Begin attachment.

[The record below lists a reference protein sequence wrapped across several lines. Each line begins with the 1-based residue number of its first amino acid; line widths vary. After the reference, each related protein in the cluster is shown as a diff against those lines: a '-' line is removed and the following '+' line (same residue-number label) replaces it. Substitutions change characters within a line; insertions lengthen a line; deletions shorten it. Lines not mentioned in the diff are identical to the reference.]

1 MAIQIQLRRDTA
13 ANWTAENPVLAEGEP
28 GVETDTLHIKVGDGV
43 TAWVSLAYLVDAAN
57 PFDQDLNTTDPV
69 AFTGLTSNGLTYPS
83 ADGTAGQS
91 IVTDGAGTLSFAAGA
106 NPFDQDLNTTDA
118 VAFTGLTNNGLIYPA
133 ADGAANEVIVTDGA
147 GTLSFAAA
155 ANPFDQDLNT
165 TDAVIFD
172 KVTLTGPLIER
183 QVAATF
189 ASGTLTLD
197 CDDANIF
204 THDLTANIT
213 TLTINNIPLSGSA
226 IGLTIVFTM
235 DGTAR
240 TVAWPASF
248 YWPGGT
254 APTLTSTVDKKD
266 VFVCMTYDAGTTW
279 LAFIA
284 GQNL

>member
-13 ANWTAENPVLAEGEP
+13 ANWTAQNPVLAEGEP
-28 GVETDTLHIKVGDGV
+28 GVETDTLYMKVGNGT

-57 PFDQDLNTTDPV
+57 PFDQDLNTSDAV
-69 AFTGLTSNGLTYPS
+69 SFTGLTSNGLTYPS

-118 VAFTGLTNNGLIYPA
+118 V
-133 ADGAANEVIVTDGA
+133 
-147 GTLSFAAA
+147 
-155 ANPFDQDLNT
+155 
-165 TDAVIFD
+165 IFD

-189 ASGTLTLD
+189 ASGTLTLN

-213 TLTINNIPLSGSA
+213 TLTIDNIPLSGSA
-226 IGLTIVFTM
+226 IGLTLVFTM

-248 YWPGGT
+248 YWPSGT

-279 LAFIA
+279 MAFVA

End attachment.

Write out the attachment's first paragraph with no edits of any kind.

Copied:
[The record below lists a reference protein sequence wrapped across several lines. Each line begins with the 1-based residue number of its first amino acid; line widths vary. After the reference, each related protein in the cluster is shown as a diff against those lines: a '-' line is removed and the following '+' line (same residue-number label) replaces it. Substitutions change characters within a line; insertions lengthen a line; deletions shorten it. Lines not mentioned in the diff are identical to the reference.]